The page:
Piper Millin later admitted to running across the bridge with his bagpipes tucked under his arm

The reality is somewhat different. While Lovat, with his great sense of occasion, did shake hands with Howard and state that they had made history that day, Howard and his men had been relieved somewhat earlier by the curiously named Colonel Geoffrey Pine-Coffin’s parachute regiment. And Piper Millin later admitted to running across the bridge with his bagpipes tucked firmly under his arm. [Note: The Colonel’s surname came from the 18th century union of the Pine and Coffin families in England. The original version of the name was Pine-Bennett-Coffin, but the Bennett disappeared, prompting his men to nickname him “Wooden Box”—not optimistic, as the Pine-Coffin family had a long and distinguished history of military service, to which Col. Geoffrey certainly added.]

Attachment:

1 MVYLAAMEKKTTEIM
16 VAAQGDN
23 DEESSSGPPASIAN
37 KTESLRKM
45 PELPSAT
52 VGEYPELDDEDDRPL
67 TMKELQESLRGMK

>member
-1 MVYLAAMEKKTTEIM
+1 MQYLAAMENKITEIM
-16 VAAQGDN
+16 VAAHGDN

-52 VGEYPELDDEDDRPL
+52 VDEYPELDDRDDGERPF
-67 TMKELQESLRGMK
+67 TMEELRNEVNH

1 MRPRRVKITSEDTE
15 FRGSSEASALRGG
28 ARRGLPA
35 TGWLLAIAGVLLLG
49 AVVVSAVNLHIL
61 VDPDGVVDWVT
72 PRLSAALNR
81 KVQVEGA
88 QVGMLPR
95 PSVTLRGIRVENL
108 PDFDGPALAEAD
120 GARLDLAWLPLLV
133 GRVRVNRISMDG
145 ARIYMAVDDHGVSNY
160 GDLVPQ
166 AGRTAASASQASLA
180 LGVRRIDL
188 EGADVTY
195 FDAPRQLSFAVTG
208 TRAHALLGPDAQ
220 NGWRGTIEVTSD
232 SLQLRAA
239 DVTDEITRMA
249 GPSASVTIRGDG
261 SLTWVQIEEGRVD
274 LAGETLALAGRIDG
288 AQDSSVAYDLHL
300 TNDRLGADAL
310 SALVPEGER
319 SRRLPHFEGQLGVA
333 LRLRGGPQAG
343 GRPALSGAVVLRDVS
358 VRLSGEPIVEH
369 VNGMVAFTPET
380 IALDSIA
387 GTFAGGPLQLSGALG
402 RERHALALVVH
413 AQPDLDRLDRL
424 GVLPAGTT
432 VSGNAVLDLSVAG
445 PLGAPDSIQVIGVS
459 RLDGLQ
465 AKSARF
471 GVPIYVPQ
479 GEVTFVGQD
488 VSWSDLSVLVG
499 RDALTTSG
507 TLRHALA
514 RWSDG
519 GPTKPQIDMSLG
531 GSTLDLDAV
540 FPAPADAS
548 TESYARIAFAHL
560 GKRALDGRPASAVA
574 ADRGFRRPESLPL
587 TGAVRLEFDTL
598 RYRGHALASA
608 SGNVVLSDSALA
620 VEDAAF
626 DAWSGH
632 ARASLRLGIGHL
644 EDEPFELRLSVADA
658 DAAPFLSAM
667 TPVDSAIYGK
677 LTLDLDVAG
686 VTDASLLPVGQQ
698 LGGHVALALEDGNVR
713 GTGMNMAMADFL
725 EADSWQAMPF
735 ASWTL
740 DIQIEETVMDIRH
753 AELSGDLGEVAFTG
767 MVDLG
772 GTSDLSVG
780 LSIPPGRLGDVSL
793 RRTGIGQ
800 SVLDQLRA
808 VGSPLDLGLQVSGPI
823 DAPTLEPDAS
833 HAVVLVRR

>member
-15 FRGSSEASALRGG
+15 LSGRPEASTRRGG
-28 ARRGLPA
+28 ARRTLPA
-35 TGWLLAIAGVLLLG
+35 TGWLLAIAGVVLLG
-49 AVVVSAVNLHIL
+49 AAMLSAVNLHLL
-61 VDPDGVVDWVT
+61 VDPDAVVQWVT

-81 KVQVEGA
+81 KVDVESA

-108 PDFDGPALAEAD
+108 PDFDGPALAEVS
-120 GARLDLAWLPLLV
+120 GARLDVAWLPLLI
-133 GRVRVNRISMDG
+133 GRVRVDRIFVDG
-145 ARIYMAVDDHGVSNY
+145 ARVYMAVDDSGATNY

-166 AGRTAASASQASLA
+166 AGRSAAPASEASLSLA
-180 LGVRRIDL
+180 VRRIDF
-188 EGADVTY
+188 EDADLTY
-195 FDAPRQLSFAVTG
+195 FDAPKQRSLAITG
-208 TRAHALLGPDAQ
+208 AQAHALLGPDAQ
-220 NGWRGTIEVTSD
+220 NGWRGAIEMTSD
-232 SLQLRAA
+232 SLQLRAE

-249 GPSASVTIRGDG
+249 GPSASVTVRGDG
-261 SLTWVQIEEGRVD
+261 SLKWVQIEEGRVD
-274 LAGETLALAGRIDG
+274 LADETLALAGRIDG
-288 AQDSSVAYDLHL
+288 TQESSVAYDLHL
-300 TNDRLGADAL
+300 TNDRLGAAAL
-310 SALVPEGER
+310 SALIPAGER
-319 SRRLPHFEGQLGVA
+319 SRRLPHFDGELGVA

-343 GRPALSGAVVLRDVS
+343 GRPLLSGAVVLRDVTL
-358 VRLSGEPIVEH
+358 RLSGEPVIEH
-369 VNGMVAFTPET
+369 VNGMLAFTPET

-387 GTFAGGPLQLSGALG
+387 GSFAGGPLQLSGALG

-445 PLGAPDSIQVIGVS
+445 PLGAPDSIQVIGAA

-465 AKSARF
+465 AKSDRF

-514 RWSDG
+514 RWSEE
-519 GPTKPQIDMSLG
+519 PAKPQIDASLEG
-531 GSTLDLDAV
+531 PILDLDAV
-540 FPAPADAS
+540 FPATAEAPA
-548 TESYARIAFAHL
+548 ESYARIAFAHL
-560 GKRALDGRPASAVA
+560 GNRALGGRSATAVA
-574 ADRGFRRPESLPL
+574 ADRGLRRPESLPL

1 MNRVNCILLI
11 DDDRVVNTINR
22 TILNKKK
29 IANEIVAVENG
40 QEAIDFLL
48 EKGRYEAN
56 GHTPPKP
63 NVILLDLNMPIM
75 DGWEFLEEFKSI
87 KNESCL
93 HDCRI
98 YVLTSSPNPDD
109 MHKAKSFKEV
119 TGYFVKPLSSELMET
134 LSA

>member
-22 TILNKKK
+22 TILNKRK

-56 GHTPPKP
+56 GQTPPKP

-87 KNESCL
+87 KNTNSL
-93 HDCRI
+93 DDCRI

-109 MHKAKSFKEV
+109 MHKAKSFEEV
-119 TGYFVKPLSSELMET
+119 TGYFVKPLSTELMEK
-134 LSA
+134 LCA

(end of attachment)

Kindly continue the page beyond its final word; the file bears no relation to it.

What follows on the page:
The strategists’ masterplan of how to secure the Allies’ footing in Normandy (Photo: Leon Harris)
The strategists’ masterplan of how to secure the Allies’ footing in Normandy (Photo: Leon Harris)

There is now a splendid museum to enjoy with a replica of the gliders that landed so that we can marvel at the skill of the two pilots that managed to get their craft down that night by the canal side—the equivalent, almost, of landing on a handkerchief. Ranville also goes down in history as the first French town to be liberated during World War II.

Visiting these sights is fascinating but can also be emotionally draining. So as a diversion from the scenes of battle we should rejoice, not only in the heroism of all those who landed in Normandy 70 years ago, but also the present joys of fine old towns, beautiful countryside and wonderful cuisine. We should raise a glass of Calvados, that splendid apple brandy of the region, and toast the men whose sacrifices made it possible for us to be free to enjoy ourselves today.

Bunker Retreats

Not all of the bunkers on the Normandy coast are former strategic placements occupied by Germans. Along with the emotionally moving sites of the D-Day landings, there are some terrific golf courses in the area to enjoy as well.